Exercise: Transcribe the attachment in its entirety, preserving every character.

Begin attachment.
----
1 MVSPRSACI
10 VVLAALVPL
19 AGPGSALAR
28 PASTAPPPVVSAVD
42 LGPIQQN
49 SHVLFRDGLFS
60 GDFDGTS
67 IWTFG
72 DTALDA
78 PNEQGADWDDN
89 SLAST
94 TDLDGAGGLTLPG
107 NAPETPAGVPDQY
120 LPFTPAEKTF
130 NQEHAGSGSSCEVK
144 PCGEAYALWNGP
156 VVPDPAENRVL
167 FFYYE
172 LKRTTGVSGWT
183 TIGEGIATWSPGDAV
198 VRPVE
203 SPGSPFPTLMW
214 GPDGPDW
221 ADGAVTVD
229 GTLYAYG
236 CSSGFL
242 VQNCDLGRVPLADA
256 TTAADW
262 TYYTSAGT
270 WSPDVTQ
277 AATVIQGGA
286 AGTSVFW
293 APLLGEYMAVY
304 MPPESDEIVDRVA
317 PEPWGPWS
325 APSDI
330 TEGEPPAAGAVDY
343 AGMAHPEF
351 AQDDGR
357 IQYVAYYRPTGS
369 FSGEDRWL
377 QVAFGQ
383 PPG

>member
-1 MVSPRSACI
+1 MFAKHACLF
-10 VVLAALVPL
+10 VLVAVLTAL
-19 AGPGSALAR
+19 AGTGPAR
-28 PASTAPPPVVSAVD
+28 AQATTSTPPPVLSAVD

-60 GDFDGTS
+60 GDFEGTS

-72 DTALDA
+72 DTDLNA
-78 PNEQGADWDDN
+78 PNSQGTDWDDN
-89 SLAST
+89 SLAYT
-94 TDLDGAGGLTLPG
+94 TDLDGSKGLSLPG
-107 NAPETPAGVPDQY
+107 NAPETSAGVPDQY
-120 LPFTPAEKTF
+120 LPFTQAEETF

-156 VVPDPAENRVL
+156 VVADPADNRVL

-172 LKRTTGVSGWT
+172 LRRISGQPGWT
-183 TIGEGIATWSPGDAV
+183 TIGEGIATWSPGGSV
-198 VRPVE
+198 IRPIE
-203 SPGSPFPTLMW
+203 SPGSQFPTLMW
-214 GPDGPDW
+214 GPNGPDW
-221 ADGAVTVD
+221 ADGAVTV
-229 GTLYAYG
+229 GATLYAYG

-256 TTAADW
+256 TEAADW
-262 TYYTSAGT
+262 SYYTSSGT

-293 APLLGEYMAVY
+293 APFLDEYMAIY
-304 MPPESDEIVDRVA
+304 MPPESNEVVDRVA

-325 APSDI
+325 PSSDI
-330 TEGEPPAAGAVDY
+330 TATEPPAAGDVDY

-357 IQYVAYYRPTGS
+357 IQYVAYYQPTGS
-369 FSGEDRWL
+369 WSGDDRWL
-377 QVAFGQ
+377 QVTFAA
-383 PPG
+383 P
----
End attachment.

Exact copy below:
1 MVSPRSACI
10 VVLAALVPL
19 AGPGSALAR
28 PASTAPPPVVSAVD
42 LGPIQQN
49 SHVLFRDGLFS
60 GDFDGTS
67 IWTFG
72 DTALDA
78 PNEQGADWDDN
89 SLAST
94 TDLDGAGGLTLPG
107 NAPETPAGVPDQY
120 LPFTPAEKTF
130 NQEHAGSGSSCEVK
144 PCGEAYALWNGP
156 VVPDPAENRVL
167 FFYYE
172 LKRTTGVSGWT
183 TIGEGIATWSPGDAV
198 VRPVE
203 SPGSPFPTLMW
214 GPDGPDW
221 ADGAVTVD
229 GTLYAYG
236 CSSGFL
242 VQNCDLGRVPLADA
256 TTAADW
262 TYYTSAGT
270 WSPDVTQ
277 AATVIQGGA
286 AGTSVFW
293 APLLGEYMAVY
304 MPPESDEIVDRVA
317 PEPWGPWS
325 APSDI
330 TEGEPPAAGAVDY
343 AGMAHPEF
351 AQDDGR
357 IQYVAYYRPTGS
369 FSGEDRWL
377 QVAFGQ
383 PPG

>member
-1 MVSPRSACI
+1 MFAKHACLF
-10 VVLAALVPL
+10 VLVAVLTAL
-19 AGPGSALAR
+19 AGTGPAR
-28 PASTAPPPVVSAVD
+28 AQATTSTPPPVLSAVD

-60 GDFDGTS
+60 GDFEGTS

-72 DTALDA
+72 DTDLNA
-78 PNEQGADWDDN
+78 PNSQGTDWDDN
-89 SLAST
+89 SLAYT
-94 TDLDGAGGLTLPG
+94 TDLDGSKGLSLPG
-107 NAPETPAGVPDQY
+107 NAPETSAGVPDQY
-120 LPFTPAEKTF
+120 LPFTQAEETF

-156 VVPDPAENRVL
+156 VVADPADNRVL

-172 LKRTTGVSGWT
+172 LRRISGQPGWT
-183 TIGEGIATWSPGDAV
+183 TIGEGIATWSPGGSV
-198 VRPVE
+198 IRPIE
-203 SPGSPFPTLMW
+203 SPGSQFPTLMW
-214 GPDGPDW
+214 GPNGPDW
-221 ADGAVTVD
+221 ADGAVTV
-229 GTLYAYG
+229 GATLYAYG

-256 TTAADW
+256 TEAADW
-262 TYYTSAGT
+262 SYYTSSGT

-293 APLLGEYMAVY
+293 APFLDEYMAIY
-304 MPPESDEIVDRVA
+304 MPPESNEVVDRVA

-325 APSDI
+325 PSSDI
-330 TEGEPPAAGAVDY
+330 TATEPPAAGDVDY

-357 IQYVAYYRPTGS
+357 IQYVAYYQPTGS
-369 FSGEDRWL
+369 WSGDDRWL
-377 QVAFGQ
+377 QVTFAA
-383 PPG
+383 P